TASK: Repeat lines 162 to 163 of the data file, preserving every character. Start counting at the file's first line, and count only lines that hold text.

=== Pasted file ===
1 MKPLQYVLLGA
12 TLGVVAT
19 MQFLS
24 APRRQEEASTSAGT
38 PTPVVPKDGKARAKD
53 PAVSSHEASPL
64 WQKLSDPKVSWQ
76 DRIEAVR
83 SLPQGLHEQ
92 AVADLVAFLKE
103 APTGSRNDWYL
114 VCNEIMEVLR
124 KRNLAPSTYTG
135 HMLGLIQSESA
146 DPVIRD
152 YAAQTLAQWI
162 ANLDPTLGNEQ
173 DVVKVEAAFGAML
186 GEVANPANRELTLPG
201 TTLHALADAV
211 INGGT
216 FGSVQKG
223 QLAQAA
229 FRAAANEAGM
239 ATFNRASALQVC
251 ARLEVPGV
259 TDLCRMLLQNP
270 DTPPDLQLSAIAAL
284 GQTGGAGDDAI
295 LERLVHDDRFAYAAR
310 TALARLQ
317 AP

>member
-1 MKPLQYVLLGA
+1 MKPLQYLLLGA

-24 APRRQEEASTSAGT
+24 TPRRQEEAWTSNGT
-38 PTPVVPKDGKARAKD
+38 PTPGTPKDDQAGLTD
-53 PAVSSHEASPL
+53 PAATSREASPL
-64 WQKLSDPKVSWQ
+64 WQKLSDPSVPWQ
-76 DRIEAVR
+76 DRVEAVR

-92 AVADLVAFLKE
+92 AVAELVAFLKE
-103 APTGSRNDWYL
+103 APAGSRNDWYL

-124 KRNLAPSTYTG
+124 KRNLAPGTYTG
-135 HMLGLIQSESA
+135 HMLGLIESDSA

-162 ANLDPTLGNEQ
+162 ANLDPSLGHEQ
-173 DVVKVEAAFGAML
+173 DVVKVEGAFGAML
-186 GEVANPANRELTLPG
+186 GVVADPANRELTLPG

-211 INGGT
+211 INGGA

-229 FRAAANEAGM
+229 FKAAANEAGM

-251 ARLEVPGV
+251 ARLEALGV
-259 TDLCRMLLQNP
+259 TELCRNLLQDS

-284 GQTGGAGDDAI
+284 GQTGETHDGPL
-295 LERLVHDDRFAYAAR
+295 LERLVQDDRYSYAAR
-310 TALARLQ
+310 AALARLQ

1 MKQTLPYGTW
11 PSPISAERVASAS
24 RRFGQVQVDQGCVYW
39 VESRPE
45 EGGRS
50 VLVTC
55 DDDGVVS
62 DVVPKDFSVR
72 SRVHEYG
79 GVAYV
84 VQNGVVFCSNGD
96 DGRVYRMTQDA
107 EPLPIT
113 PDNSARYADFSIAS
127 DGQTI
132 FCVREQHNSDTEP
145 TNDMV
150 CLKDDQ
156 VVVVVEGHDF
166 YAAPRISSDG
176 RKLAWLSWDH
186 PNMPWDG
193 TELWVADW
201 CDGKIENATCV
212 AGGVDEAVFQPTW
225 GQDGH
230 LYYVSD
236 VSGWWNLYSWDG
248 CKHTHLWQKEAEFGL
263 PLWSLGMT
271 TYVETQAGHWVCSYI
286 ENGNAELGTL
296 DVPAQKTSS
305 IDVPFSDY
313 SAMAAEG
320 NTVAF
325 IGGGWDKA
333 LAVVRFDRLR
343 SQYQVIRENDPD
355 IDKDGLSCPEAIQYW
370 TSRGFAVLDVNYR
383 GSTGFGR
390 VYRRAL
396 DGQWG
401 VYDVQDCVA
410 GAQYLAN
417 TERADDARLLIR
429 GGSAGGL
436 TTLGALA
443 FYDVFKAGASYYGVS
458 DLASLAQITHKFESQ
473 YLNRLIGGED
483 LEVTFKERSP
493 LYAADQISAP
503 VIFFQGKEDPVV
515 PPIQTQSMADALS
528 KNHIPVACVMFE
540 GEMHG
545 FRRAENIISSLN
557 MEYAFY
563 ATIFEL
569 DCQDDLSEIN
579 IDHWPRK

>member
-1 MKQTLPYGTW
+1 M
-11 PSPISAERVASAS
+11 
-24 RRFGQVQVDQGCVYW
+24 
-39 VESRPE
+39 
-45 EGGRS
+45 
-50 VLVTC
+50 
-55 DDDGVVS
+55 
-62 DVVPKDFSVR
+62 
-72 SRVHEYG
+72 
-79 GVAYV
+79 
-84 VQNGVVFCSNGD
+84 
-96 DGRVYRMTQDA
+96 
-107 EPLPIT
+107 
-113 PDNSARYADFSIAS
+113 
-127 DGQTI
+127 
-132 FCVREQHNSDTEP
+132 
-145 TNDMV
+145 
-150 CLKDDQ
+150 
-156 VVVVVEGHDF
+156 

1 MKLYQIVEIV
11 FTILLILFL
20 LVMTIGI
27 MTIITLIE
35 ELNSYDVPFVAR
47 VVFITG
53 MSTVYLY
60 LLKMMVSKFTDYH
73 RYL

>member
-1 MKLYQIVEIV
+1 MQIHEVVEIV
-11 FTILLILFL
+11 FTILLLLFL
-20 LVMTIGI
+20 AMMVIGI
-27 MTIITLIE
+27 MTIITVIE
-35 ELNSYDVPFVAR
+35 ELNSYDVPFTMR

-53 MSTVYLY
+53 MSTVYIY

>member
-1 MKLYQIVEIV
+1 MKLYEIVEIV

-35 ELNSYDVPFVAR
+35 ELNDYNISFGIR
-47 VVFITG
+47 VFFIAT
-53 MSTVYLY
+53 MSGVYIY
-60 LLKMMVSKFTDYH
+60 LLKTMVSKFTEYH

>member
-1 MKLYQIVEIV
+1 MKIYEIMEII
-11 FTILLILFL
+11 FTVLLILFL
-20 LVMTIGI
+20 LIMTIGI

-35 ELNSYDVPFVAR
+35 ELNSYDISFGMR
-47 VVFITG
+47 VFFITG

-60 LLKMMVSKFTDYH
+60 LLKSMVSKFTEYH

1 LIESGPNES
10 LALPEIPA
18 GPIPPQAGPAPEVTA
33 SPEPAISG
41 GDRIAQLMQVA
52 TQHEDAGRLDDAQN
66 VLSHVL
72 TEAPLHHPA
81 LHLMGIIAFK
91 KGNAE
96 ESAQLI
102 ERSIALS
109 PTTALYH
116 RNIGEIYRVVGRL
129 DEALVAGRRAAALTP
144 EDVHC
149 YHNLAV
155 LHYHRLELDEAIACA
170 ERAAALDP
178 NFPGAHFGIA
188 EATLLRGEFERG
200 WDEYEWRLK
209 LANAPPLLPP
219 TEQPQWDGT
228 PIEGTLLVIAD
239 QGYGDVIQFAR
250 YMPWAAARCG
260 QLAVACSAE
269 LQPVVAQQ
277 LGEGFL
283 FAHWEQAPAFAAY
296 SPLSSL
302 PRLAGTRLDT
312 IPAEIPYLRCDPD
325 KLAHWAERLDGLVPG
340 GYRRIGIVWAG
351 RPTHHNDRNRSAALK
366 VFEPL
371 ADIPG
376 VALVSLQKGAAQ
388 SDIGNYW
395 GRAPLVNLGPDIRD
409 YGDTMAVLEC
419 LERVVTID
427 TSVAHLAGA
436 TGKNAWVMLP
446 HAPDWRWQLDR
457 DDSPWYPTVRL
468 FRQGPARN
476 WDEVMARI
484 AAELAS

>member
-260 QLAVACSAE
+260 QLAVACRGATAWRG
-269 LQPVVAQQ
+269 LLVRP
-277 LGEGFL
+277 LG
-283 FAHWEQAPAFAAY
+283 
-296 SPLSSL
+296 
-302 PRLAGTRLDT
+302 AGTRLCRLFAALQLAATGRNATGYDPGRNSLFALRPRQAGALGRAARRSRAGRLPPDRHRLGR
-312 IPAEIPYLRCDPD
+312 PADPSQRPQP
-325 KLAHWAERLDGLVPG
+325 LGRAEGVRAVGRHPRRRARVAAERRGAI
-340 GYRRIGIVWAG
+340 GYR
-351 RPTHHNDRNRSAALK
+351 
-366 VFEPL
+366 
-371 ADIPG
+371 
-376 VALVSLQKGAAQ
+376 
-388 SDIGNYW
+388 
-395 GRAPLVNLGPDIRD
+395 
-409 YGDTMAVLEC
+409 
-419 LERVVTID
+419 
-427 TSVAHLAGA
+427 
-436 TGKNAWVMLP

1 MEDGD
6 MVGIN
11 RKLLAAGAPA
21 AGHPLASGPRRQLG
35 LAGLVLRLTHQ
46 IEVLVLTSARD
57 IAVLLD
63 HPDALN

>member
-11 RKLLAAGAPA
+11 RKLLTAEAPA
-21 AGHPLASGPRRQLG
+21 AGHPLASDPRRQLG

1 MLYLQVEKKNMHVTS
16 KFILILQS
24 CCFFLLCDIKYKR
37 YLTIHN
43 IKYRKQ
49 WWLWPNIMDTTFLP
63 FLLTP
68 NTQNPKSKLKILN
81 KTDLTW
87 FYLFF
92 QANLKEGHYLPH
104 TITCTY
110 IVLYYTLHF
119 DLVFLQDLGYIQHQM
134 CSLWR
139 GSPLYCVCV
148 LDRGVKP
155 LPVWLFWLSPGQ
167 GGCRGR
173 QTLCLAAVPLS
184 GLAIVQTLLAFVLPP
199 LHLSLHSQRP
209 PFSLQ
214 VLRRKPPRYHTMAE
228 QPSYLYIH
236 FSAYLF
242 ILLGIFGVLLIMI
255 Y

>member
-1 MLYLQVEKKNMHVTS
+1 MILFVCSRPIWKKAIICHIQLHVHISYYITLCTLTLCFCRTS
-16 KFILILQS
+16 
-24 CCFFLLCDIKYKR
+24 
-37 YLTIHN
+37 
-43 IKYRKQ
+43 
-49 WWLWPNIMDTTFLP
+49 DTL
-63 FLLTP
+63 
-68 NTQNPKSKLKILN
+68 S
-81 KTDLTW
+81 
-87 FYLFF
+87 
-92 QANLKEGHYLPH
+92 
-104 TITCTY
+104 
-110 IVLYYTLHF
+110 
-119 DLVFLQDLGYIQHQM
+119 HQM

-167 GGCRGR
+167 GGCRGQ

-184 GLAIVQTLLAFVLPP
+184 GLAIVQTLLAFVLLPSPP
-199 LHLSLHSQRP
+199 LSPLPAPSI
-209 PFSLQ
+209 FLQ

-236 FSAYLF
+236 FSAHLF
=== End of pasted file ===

-107 EPLPIT
+107 